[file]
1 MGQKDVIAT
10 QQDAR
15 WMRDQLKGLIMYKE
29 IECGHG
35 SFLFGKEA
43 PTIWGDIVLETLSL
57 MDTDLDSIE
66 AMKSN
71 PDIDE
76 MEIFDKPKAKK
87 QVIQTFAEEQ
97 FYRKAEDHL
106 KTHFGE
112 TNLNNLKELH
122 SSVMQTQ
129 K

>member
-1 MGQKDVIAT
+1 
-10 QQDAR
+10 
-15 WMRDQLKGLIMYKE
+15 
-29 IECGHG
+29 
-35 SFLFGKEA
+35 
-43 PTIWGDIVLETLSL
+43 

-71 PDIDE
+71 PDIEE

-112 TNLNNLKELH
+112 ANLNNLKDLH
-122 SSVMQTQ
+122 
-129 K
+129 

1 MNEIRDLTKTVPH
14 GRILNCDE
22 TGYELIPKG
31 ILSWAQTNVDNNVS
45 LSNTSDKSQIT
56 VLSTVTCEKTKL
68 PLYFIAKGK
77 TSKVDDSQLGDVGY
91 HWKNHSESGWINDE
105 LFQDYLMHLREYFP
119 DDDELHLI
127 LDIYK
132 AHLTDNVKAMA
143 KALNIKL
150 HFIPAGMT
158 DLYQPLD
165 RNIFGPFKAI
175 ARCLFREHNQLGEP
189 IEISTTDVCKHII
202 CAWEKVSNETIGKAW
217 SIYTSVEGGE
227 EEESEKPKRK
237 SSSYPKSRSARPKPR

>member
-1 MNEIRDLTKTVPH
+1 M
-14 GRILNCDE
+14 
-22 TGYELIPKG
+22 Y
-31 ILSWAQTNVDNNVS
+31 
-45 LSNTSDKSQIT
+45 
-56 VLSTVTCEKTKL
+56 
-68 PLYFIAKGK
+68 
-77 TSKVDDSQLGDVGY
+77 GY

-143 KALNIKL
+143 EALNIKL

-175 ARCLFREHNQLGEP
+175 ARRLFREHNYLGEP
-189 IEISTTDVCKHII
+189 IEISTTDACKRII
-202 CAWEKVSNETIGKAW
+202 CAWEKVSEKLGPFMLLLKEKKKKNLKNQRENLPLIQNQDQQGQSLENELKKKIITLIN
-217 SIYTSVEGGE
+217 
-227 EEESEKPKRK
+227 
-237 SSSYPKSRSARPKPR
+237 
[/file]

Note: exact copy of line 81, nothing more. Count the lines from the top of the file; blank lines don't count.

+175 ARRLFREHNYLGEP